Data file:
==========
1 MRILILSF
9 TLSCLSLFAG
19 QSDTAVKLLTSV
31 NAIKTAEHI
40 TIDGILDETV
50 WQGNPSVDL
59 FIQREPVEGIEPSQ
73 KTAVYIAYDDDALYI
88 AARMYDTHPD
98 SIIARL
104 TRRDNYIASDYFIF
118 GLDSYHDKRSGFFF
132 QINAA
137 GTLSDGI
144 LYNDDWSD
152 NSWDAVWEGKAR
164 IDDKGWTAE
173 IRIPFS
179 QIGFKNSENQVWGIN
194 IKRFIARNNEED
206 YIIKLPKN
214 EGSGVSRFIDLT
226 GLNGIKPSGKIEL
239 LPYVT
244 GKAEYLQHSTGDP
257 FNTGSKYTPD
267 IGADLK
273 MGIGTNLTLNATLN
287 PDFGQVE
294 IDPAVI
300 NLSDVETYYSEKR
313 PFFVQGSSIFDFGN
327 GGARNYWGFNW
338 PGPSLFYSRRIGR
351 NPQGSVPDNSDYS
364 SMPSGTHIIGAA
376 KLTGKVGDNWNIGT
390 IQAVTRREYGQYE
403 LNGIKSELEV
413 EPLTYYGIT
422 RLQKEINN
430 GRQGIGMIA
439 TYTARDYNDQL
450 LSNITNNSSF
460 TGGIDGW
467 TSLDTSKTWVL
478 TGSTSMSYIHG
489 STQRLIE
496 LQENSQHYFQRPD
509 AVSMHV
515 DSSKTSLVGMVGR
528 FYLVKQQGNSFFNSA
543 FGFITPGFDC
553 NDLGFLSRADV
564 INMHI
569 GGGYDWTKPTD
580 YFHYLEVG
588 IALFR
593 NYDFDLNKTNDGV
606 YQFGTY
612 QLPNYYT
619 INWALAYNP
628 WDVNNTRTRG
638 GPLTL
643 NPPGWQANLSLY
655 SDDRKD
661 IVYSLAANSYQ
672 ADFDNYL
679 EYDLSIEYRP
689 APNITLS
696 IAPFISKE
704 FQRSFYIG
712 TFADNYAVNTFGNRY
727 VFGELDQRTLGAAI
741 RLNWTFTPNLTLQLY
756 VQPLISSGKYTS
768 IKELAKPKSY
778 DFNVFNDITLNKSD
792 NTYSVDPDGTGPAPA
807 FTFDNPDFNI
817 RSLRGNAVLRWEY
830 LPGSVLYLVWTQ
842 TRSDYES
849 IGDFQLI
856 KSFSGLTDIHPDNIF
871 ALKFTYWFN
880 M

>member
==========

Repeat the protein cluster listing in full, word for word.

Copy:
1 MRILILSF
9 TLSCLSLFAG
19 QSDTAVKLLTSV
31 NAIKTAEHI
40 TIDGILDETV
50 WQGNPSVDL
59 FIQREPVEGIEPSQ
73 KTAVYIAYDDDALYI
88 AARMYDTHPD
98 SIIARL
104 TRRDNYIASDYFIF
118 GLDSYHDKRSGFFF
132 QINAA
137 GTLSDGI
144 LYNDDWSD
152 NSWDAVWEGKAR
164 IDDKGWTAE
173 IRIPFS
179 QIGFKNSENQVWGIN
194 IKRFIARNNEED
206 YIIKLPKN
214 EGSGVSRFIDLT
226 GLNGIKPSGKIEL
239 LPYVT
244 GKAEYLQHSTGDP
257 FNTGSKYTPD
267 IGADLK
273 MGIGTNLTLNATLN
287 PDFGQVE
294 IDPAVI
300 NLSDVETYYSEKR
313 PFFVQGSSIFDFGN
327 GGARNYWGFNW
338 PGPSLFYSRRIGR
351 NPQGSVPDNSDYS
364 SMPSGTHIIGAA
376 KLTGKVGDNWNIGT
390 IQAVTRREYGQYE
403 LNGIKSELEV
413 EPLTYYGIT
422 RLQKEINN
430 GRQGIGMIA
439 TYTARDYNDQL
450 LSNITNNSSF
460 TGGIDGW
467 TSLDTSKTWVL
478 TGSTSMSYIHG
489 STQRLIE
496 LQENSQHYFQRPD
509 AVSMHV
515 DSSKTSLVGMVGR
528 FYLVKQQGNSFFNSA
543 FGFITPGFDC
553 NDLGFLSRADV
564 INMHI
569 GGGYDWTKPTD
580 YFHYLEVG
588 IALFR
593 NYDFDLNKTNDGV
606 YQFGTY
612 QLPNYYT
619 INWALAYNP
628 WDVNNTRTRG
638 GPLTL
643 NPPGWQANLSLY
655 SDDRKD
661 IVYSLAANSYQ
672 ADFDNYL
679 EYDLSIEYRP
689 APNITLS
696 IAPFISKE
704 FQRSFYIG
712 TFADNYAVNTFGNRY
727 VFGELDQRTLGAAI
741 RLNWTFTPNLTLQLY
756 VQPLISSGKYTS
768 IKELAKPKSY
778 DFNVFNDITLNKSD
792 NTYSVDPDGTGPAPA
807 FTFDNPDFNI
817 RSLRGNAVLRWEY
830 LPGSVLYLVWTQ
842 TRSDYES
849 IGDFQLI
856 KSFSGLTDIHPDNIF
871 ALKFTYWFN
880 M

>member